Glasslip – Episode 03 Review

Glass balls

Glasslip 03 – Homegirl Still Can’t Drive

Why on earth did I pick this series to review?? This week’s installment of Glasslip was the most bland thing I have seen all week. Not only did Yukinari’s dramatic confession have absolutely no real effect on the characters, the series revealed absolutely nothing about Touko’s psychic powers.

Synopsis:

Kakeru comes to Touko’s house to talk with her about precognition, but they end up talking about nothing because eating pork cutlets is far more important to Touko than seeing the future. Despite Yuniknari’s confession to Touko last week, everything is still pretty much peachy for the gang’s “hiking trip”. Touko and Yanagi have a brief moment of extremely mild awkwardness, but everything is happily resolved by a 2.5-minute long conversation and a dip in the stream. Touko later formally rejects Yukinari, and he accepts it easily; feathers are clearly not ruffled. Hiro almost confesses to Sachi, but backs down after blushing a few times. Touko has a couple of inane and totally obvious future visions, and Hiro’s sister still can’t drive worth a shit.

Review:

What exactly was the point of this episode?

You see, there’s this thing that is commonly part of a story called a “plot”…. And it seems that the creators of Glasslip didn’t get the memo. It seems that they also didn’t hear about other elements of stories, like dramatic climaxes, character development, and tension building.

Episode 02 set the stage for all of those things to happen this week – and none of them did.

The real issue here is: dramatic things may happen, but nobody gives a shit. Kakeru is as stiff and uncomfortable as ever, Touko is as clueless as ever, and no matter what kind of world-shattering events the crew encounters, they are just too good as friends for it to change their relationships.

Resolution

Good thing everything is cool now, right?

True, there was a little bit of weirdness between Touko and Yukinari (and Yannagi) on the hiking trip following Yukinari’s confession. It really didn’t amount to much – it was just that Yanagi was a little overly-enthusiastic at the beginning of the trip (which doesn’t seem particularly out of character for her) and Touko was a bit eager to put some physical distance between herself and Yukinari, which didn’t seem out of character at all either. Pretty much, some life shattering events (love-confessions, which challenged the status quo of their friend-crew) happened, and the results were mostly unnoticeable.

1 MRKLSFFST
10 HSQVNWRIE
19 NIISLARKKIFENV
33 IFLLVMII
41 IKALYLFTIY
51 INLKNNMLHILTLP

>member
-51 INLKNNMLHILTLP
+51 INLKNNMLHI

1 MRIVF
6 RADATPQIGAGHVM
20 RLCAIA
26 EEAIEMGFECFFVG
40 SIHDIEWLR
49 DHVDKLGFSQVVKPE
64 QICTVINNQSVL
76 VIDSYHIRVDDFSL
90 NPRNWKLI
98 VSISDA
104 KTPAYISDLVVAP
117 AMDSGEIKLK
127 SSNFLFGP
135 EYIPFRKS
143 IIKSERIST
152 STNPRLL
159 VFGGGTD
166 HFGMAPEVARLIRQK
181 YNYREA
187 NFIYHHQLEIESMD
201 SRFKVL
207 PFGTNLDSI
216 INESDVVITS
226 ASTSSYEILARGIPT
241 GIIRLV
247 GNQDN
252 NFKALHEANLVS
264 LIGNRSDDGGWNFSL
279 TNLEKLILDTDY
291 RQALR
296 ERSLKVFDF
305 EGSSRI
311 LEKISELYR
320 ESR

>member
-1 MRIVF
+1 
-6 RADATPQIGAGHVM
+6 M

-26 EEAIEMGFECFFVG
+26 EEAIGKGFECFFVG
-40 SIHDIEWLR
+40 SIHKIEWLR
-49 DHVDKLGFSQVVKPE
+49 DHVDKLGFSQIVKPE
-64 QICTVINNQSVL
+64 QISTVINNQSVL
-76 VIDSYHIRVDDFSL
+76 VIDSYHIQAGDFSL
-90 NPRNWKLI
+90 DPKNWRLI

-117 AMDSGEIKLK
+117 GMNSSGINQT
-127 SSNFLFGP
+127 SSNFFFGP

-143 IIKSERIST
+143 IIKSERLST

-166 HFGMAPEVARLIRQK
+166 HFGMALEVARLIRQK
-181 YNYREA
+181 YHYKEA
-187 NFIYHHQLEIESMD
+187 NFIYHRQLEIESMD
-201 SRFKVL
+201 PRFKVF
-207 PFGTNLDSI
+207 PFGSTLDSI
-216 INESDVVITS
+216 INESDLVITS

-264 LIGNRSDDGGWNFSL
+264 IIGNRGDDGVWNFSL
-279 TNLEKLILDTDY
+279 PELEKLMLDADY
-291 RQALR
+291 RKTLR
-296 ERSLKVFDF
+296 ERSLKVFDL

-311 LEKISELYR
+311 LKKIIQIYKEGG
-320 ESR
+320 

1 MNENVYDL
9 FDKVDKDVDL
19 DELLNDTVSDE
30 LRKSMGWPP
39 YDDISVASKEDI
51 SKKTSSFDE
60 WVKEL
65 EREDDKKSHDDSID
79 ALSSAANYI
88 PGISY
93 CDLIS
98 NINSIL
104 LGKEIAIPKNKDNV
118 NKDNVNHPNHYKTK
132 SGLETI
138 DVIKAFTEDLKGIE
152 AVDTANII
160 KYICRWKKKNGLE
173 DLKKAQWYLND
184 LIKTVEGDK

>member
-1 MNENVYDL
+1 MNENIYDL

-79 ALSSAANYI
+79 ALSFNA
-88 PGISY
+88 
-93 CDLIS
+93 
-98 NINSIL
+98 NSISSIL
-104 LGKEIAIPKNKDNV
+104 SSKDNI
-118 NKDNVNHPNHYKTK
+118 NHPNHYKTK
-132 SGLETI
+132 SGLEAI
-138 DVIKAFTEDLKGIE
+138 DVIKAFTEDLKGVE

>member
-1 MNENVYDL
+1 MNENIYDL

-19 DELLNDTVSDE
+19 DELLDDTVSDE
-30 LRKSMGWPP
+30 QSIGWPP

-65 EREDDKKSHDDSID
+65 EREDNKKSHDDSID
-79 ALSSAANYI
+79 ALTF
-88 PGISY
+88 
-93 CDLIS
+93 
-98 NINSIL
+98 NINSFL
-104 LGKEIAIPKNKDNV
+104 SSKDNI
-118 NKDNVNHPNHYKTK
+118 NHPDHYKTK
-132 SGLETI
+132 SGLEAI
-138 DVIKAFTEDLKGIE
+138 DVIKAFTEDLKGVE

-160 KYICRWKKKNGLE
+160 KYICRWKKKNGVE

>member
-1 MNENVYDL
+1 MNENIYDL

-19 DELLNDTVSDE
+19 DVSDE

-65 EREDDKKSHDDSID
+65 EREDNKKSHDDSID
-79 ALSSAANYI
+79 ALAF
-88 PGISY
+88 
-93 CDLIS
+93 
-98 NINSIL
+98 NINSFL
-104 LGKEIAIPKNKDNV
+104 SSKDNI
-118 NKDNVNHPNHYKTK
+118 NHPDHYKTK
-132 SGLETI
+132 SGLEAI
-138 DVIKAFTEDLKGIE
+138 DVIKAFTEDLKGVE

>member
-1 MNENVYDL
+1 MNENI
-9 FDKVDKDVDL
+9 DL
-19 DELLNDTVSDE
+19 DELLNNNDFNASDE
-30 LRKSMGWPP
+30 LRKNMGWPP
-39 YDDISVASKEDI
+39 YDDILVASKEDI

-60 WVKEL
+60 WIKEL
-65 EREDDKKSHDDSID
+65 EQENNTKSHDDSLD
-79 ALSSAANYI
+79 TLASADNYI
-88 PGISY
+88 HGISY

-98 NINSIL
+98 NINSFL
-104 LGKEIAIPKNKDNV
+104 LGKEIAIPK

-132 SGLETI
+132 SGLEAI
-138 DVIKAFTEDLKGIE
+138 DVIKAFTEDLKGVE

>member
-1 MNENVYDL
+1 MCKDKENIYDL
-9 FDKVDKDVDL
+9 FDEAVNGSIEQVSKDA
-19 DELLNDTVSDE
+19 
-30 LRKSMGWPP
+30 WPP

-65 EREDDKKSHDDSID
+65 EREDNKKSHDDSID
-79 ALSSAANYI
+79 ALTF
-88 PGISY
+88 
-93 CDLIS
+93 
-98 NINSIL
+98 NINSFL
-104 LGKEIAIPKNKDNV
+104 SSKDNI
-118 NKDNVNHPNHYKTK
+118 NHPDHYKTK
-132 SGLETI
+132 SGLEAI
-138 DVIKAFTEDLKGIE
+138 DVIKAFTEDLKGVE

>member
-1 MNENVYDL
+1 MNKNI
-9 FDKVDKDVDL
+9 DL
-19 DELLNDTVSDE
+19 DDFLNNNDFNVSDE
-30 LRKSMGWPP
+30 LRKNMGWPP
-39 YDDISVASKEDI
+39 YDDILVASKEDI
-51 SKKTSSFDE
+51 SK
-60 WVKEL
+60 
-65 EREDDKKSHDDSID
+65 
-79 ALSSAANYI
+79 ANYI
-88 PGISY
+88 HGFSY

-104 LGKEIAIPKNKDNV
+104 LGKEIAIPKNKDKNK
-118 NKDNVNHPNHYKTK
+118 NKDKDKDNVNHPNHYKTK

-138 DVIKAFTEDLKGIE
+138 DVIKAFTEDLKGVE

If the characters in the story don’t give a shit about the major dramatic happenings in the story, why should I? And they clearly didn’t – after a very short talk between Yanagi and Touko, everything was settled – Touko decided not to date Yukinari, and Yanagi decided to keep on liking him. There was not a single hint of the normal beef and lingering jealousy that would be present if that had actually been a conversation between two girls in real life. I mean, come on! If the guy you were in love with confessed to your best friend, you’d be a mess, right? You wouldn’t know who to side with, you’d have all sorts of internal struggles, and you’d be forever comparing yourself to your friend. But in Glasslip, everything is completely resolved with: “Do you like him?” – “I don’t know.” – “Are you going to date him?” – “No.” – “Okay, well I’m still gonna pursue him.” – “Good for you.” And that’s that.

Must be nice, eh? And it’s salt in the wounds of all of us out there who have lost a friend for the sake of love. What was the point of this episode anyways? Maybe just so we could “understand” that the friendships between these girls are so entrenched that no guy or love affair could ever make them waiver? Yeah, right. I’m not buying it.

Nobody (or at least nobody who isn’t a sociopath) could just stand by, all happy and cheery, while the person they love confesses to their best friend. I know that Yanagi was trying hard to put up a brave front at first, but she honestly seemed fine with everything after talking with Touko.

Clueless